Research on glass

WWU professor’s research featured on cover of JACerS

Natalie Smith-Gray’s graduate research on the microstructural analysis of a research-scale melter will be featured on the cover of the December 2022 issue of the Journal of the American Ceramic Society (JACerS). Smith-Gray, WWU professor of engineering and computer science, completed the year-long research project while attending graduate school at Washington State University. 

JACerS focuses on articles based on ceramics, including microstructural research of ceramics. Glass, a type of ceramic, was the material Smith-Gray focused on during her graduate research, where she observed how glass interacted with a refractory over a time period of 11 weeks inside of a research-scale melter. Smith-Gray described the melter as being a large, brick-lined pot that contained nuclear waste. Many images showing chemical maps of the interactions in the melter were obtained by the researchers. 

The goal of Smith-Gray’s research was to take nuclear waste and turn it into glass, reducing harmful quantities of nuclear waste from the environment. Inspired by a hope to apply her research in a way that could help clean up the environment, Smith-Gray examined how nuclear waste vitrification, the process of turning nuclear waste into glass, could be a successful process for both cleaning up and protecting the future environment.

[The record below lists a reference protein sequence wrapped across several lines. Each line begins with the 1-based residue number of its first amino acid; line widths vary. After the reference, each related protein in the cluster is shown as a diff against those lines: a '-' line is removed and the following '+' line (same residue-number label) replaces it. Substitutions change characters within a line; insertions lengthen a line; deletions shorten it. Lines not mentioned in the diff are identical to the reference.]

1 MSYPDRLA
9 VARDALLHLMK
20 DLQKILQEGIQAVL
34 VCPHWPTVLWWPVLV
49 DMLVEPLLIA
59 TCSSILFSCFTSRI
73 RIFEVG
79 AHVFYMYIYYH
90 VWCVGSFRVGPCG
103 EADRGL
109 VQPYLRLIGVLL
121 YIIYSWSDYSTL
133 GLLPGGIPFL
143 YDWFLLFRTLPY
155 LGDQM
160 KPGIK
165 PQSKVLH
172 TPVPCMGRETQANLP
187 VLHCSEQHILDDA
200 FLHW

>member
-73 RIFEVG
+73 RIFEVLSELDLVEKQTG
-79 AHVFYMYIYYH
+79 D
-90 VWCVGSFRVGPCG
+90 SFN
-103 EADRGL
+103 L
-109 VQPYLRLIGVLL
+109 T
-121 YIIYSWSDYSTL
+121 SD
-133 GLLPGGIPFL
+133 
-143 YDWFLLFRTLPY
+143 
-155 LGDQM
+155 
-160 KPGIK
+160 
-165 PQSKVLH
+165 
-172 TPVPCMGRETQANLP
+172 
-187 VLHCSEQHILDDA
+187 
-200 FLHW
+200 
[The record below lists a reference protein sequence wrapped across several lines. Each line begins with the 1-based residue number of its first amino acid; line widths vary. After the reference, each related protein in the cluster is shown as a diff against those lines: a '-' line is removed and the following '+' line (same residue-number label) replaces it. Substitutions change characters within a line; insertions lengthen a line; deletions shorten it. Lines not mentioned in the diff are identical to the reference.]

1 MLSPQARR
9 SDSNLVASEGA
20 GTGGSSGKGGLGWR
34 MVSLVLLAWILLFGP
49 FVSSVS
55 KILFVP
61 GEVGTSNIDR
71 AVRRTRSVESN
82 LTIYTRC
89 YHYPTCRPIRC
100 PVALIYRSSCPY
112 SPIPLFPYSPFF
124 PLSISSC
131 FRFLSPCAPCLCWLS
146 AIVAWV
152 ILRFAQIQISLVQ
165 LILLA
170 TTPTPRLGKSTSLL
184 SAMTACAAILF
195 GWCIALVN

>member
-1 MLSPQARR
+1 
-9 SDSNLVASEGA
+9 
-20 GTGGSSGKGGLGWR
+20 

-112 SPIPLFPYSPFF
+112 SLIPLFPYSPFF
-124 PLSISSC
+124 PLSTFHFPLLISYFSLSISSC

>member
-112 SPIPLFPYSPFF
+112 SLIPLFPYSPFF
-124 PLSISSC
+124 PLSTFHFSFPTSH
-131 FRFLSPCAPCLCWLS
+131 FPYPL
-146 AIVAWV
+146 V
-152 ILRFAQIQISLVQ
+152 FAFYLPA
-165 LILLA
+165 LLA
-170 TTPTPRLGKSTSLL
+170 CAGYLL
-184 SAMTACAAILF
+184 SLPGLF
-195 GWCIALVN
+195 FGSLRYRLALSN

Currently, Smith-Gray explained, there are 56 millions gallons of nuclear waste at Hanford Site alone. Vitrification has been used to dispose of nuclear waste effectively in Europe since the 1950s, and will be implemented at Hanford on a large scale beginning this year as a clean-up effort. This is exciting for Smith-Gray. “My grad research showed that the process of vitrification is a viable option for cleaning up nuclear waste sites such as Hanford,” Smith-Gray said.  

To learn more about the Journal of the American Ceramic Society, and to view Smith-Gray’s December article, visit the Journal of the American Ceramic Society website

Posted Nov. 3, 2022

Natalie Smith-Gray